Who was Lee’s Greatest Influence

American87

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Grant’s siege of Vicksburg was patterned after Scott in Mexico. Also Grant’s terms of surrender at Appomattox were influenced by Scott.

How do you think Grant's Vicksburg campaign was modeled after Scott? Scott never detached from his line of communications or used river transports, and Grant never outflanked any Confederate armies like Scott did at Cerro Gordo, if I remember correctly.
 

8thFlorida

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How do you think Grant's Vicksburg campaign was modeled after Scott? Scott never detached from his line of communications or used river transports, and Grant never outflanked any Confederate armies like Scott did at Cerro Gordo, if I remember correctly.
I’ve read this in a few places but here is one: from ABT
Washington on May 4, 1863: "As soon as Sherman comes up and the rations on the way arrive, he [Grant] will disregard his base and depend upon the country for meat and even for bread." In 1867 Adam Badeau, a former Grant staff officer, published the first volume of his three-volume Military History of General U. S. Grant. Badeau wrote that, "[Grant] at once decided to abandon his base altogether, to plunge into the enemy's country with three days rations, trusting to the region itself for forage and supplies." A year later, in The Personal History of U. S. Grant, Albert Richardson compared Grant's Vicksburg Campaign with "Scott's brilliant campaign from Puebla to Mexico," and wrote that Grant "determined to abandon his base."
 

American87

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I’ve read this in a few places but here is one: from ABT
Washington on May 4, 1863: "As soon as Sherman comes up and the rations on the way arrive, he [Grant] will disregard his base and depend upon the country for meat and even for bread." In 1867 Adam Badeau, a former Grant staff officer, published the first volume of his three-volume Military History of General U. S. Grant. Badeau wrote that, "[Grant] at once decided to abandon his base altogether, to plunge into the enemy's country with three days rations, trusting to the region itself for forage and supplies." A year later, in The Personal History of U. S. Grant, Albert Richardson compared Grant's Vicksburg Campaign with "Scott's brilliant campaign from Puebla to Mexico," and wrote that Grant "determined to abandon his base."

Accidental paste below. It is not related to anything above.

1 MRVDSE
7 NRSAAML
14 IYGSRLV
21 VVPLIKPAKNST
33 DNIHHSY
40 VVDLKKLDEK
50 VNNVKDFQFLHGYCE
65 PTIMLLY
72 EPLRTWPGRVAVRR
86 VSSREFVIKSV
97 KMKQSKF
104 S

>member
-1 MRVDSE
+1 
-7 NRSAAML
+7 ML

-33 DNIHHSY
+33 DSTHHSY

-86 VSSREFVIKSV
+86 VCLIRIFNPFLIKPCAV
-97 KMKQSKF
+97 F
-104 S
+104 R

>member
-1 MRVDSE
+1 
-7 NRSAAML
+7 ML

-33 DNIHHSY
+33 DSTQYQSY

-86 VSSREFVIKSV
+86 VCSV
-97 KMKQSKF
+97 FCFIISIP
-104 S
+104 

Thank you for the sources, it is much appreciated. But why specifically was Grant's Vicksburg Campaign compared to Scott's Campaign in Mexico? I don't recall Scott ever departing from his line of communications, but I may be misremembering there.
 

8thFlorida

First Sergeant
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Thank you for the sources, it is much appreciated. But why specifically was Grant's Vicksburg Campaign compared to Scott's Campaign in Mexico? I don't recall Scott ever departing from his line of communications, but I may be misremembering there.
The strategy in Vicksburg worked when Grant abandoned the full frontal attack. A display of force in the expected direction of attack only. This was the strategy used in Mexico during sieges. Patterned after Napoleon.
 

American87

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The strategy in Vicksburg worked when Grant abandoned the full frontal attack. A display of force in the expected direction of attack only. This was the strategy used in Mexico during sieges. Patterned after Napoleon.

Isn't that called a "feint," when you show force in one direction, but then attack another?

That hardly seems like it can be traced directly through Scott to Napoleon. It seems like a common tactic employed in all ages, imo.
 
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